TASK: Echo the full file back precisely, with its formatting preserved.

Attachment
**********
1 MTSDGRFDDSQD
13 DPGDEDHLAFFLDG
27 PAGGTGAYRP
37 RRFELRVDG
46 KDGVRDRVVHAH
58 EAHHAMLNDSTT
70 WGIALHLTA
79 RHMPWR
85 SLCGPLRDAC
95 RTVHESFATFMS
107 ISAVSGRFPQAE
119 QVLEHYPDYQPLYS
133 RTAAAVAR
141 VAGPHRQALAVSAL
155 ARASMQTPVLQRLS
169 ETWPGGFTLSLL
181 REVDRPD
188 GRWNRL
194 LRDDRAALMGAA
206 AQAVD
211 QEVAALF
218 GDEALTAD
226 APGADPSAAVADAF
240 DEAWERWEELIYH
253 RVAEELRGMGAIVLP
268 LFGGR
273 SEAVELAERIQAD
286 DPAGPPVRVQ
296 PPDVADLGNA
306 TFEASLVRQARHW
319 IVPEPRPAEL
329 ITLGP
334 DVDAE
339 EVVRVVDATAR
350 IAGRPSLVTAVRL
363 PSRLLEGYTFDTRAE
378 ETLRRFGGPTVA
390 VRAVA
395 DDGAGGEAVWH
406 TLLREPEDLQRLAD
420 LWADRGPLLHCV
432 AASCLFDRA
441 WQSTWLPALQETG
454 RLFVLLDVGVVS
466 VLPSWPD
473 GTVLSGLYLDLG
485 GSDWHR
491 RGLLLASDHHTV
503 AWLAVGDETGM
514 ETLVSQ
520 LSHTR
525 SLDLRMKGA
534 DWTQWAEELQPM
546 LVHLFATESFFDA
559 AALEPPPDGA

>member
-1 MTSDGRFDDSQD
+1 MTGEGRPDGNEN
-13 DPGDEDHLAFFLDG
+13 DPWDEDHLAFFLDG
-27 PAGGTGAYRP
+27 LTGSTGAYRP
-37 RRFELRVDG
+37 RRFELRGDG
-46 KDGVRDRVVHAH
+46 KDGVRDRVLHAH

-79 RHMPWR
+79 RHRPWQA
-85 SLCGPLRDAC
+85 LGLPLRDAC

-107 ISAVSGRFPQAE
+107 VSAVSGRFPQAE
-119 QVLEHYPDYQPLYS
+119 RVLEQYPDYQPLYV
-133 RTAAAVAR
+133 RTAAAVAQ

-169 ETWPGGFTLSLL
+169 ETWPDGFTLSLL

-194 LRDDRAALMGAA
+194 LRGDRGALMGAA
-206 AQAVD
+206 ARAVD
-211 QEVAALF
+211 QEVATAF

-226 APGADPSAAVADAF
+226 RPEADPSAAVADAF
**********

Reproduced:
1 MTSDGRFDDSQD
13 DPGDEDHLAFFLDG
27 PAGGTGAYRP
37 RRFELRVDG
46 KDGVRDRVVHAH
58 EAHHAMLNDSTT
70 WGIALHLTA
79 RHMPWR
85 SLCGPLRDAC
95 RTVHESFATFMS
107 ISAVSGRFPQAE
119 QVLEHYPDYQPLYS
133 RTAAAVAR
141 VAGPHRQALAVSAL
155 ARASMQTPVLQRLS
169 ETWPGGFTLSLL
181 REVDRPD
188 GRWNRL
194 LRDDRAALMGAA
206 AQAVD
211 QEVAALF
218 GDEALTAD
226 APGADPSAAVADAF
240 DEAWERWEELIYH
253 RVAEELRGMGAIVLP
268 LFGGR
273 SEAVELAERIQAD
286 DPAGPPVRVQ
296 PPDVADLGNA
306 TFEASLVRQARHW
319 IVPEPRPAEL
329 ITLGP
334 DVDAE
339 EVVRVVDATAR
350 IAGRPSLVTAVRL
363 PSRLLEGYTFDTRAE
378 ETLRRFGGPTVA
390 VRAVA
395 DDGAGGEAVWH
406 TLLREPEDLQRLAD
420 LWADRGPLLHCV
432 AASCLFDRA
441 WQSTWLPALQETG
454 RLFVLLDVGVVS
466 VLPSWPD
473 GTVLSGLYLDLG
485 GSDWHR
491 RGLLLASDHHTV
503 AWLAVGDETGM
514 ETLVSQ
520 LSHTR
525 SLDLRMKGA
534 DWTQWAEELQPM
546 LVHLFATESFFDA
559 AALEPPPDGA

>member
-1 MTSDGRFDDSQD
+1 MTGEGRPDGNEN
-13 DPGDEDHLAFFLDG
+13 DPWDEDHLAFFLDG
-27 PAGGTGAYRP
+27 LTGSTGAYRP
-37 RRFELRVDG
+37 RRFELRGDG
-46 KDGVRDRVVHAH
+46 KDGVRDRVLHAH

-79 RHMPWR
+79 RHRPWQA
-85 SLCGPLRDAC
+85 LGLPLRDAC

-107 ISAVSGRFPQAE
+107 VSAVSGRFPQAE
-119 QVLEHYPDYQPLYS
+119 RVLEQYPDYQPLYV
-133 RTAAAVAR
+133 RTAAAVAQ

-169 ETWPGGFTLSLL
+169 ETWPDGFTLSLL

-194 LRDDRAALMGAA
+194 LRGDRGALMGAA
-206 AQAVD
+206 ARAVD
-211 QEVAALF
+211 QEVATAF

-226 APGADPSAAVADAF
+226 RPEADPSAAVADAF